It’s a title that demands attention. Fat Pig, which opened this week at the Trafalgar Studios, London, is the latest of Neil LaBute’s play to be staged in the West End.
In its premise at least Fat Pig has the acidity you would expect from LaBute: a man has to deal with the agressively hostile response of his colleagues when he starts dating an overweight woman. But, according to the reviews, the writing also contains a surprising level of tenderness and sensitivity as well as what the critics term LaBute’s ‘trademark shock tactics.’
Premiering at the Off-Broadway MCC Theatre in 2005, Fat Pig comes to London boasting the crowd-pleasing quartet of Peep Show‘s Robert Webb, My Family’s Kris Marshall, Gavin and Stacey’s Joanna Page and relative newcomer Ella Smith.
The critical response has been mainly favourable. Michael Billington writing in the Guardian commends the play’s ‘superb emotional accuracy’. He like most of the critics praises all four performances before making special mention of Smith as being ‘exceptional’ in the role of Helen, the woman whose charms Robert Webb’s Tom falls for.
Nicholas de Jongh, writing in the Evening Standard, awarded the play three stars. But while he admitted that as ‘a comedy of character and situation, Fat Pig induces waves of laughter’, he found some aspects of it particularly the way the female characters were ridiculed repellent.
Benedict Nightingale, in another three star review for the Times commented on some of the play’s structural flaws. He found the speed in which Helen and Tom fall in love rather implausible and thought the character of Tom’s bitchy ex-girlfriend, Jeannie, played by Joanna Page, was rather one-note. But despite these reservations he found the production otherwise excellent.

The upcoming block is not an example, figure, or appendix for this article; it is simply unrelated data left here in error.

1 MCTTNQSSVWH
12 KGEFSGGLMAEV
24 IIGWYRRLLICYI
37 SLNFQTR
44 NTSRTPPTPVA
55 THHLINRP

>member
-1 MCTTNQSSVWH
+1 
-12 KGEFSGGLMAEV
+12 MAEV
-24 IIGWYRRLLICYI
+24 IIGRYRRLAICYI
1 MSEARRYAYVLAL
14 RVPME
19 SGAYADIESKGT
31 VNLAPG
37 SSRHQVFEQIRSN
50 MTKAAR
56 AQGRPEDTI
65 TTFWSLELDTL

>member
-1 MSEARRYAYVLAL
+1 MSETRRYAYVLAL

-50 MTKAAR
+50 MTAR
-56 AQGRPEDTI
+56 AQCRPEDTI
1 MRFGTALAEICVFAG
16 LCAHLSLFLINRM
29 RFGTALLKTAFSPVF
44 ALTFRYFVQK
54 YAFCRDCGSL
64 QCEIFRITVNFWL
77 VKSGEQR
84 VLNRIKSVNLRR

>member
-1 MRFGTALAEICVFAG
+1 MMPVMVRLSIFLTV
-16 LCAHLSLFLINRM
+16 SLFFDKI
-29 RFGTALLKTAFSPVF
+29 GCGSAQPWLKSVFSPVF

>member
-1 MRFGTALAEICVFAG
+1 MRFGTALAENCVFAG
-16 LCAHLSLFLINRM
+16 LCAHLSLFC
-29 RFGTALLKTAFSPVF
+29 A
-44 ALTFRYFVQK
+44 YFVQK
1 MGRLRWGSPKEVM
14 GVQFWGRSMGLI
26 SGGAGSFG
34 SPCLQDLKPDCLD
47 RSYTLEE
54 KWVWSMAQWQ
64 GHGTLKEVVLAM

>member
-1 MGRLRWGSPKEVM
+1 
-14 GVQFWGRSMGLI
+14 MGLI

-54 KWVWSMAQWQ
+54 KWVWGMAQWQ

Alice Jones, writing in the Independent, takes issue with the ‘luridly offensive’ title, but finds the play itself appealing: ‘rom-com that comes with a typically bleak LaButian twist of the knife.’ She applauds the comic performances of Marshall and Webb and concludes that despite some structural issues, the ‘audience can clearly hear a human heart beating under any amount of dramatic flabbiness.’
The Stage’s Jeremy Austin, while applauding the performances of the cast, found the play dramatically lacking. He concludes that ‘while the dialogue is among LaBute’s best, so naturalistic, so quick and cutting, and while casting and performances could not be bettered,’ the play could do with a little more meat on its bones, so to speak.
Quentin Letts, writing in the Daily Mail was – predictably – more forthright. He thought Webb and Marshall were fine but that Page was miscast. He is complimentary about Smith’s performance but then goes on to call her a ‘wobbling beaut.’ He concludes his rather snippy review by dismissing the play as not interesting enough to warrant its West End slot, and while he predicts it will be popular given the recognisable names in the cast, he doesn’t think it is deserving of such popularity.
Fat Pig is at Trafalgar Studios, London, until 6 September 2008.